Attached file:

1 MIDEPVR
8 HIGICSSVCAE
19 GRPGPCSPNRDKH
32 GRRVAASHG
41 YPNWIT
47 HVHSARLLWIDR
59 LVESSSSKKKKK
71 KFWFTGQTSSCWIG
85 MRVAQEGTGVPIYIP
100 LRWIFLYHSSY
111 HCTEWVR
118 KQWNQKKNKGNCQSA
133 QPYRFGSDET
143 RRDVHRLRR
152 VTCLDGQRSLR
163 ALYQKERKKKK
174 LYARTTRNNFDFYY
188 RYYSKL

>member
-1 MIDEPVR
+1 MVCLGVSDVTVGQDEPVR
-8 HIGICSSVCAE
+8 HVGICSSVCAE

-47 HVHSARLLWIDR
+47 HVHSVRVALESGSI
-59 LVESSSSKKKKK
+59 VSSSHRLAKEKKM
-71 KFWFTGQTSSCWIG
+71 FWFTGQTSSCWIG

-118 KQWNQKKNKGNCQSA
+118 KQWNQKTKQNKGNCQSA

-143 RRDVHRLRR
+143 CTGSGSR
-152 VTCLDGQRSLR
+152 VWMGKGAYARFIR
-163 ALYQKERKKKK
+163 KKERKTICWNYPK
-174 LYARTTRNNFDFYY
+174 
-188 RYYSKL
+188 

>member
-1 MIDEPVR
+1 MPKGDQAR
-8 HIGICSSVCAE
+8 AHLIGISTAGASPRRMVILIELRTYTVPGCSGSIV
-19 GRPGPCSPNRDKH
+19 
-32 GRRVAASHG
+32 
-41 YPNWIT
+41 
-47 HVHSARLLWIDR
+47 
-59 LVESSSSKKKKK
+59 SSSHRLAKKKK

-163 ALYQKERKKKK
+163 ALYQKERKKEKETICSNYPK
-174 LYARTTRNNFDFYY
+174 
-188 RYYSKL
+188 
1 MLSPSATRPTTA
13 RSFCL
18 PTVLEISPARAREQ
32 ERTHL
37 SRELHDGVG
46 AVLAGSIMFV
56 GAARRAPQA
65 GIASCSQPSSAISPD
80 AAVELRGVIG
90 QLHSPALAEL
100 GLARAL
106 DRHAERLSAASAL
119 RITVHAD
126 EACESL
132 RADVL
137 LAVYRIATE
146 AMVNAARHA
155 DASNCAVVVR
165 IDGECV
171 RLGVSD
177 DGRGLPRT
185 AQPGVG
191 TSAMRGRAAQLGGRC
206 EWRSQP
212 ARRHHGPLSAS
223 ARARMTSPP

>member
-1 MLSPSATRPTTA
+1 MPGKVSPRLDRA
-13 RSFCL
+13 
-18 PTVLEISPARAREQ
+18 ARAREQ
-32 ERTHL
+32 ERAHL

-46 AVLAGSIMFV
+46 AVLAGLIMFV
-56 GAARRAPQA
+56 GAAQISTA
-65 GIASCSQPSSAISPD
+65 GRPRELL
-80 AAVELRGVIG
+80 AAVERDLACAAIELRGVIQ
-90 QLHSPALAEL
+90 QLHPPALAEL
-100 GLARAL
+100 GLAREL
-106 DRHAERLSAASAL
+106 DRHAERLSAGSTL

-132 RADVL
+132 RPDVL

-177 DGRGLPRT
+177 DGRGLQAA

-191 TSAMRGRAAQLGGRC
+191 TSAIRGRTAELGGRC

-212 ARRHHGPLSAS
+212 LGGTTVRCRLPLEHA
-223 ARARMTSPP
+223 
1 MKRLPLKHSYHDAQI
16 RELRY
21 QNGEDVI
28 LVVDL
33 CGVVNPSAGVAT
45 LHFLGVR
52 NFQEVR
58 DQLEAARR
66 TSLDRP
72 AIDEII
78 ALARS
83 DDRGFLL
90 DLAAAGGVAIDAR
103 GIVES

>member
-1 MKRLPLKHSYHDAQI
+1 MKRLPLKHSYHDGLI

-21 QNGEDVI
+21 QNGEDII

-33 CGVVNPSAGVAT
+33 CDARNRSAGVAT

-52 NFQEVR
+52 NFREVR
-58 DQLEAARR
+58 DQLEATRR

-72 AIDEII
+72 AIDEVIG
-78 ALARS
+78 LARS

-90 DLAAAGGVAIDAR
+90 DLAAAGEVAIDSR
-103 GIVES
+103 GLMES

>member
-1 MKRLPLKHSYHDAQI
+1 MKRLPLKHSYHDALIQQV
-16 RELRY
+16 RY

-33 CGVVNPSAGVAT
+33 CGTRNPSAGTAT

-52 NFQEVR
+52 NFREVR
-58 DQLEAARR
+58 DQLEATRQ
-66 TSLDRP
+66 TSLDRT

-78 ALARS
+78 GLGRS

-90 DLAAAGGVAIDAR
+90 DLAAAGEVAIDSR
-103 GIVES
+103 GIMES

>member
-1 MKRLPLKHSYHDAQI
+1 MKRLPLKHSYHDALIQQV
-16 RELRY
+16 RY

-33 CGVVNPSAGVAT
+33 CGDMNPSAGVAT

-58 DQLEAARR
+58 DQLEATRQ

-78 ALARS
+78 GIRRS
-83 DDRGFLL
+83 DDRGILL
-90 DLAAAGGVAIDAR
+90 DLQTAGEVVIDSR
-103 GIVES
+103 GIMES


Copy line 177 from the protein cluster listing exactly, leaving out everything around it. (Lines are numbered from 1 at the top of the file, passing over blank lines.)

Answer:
-16 RELRY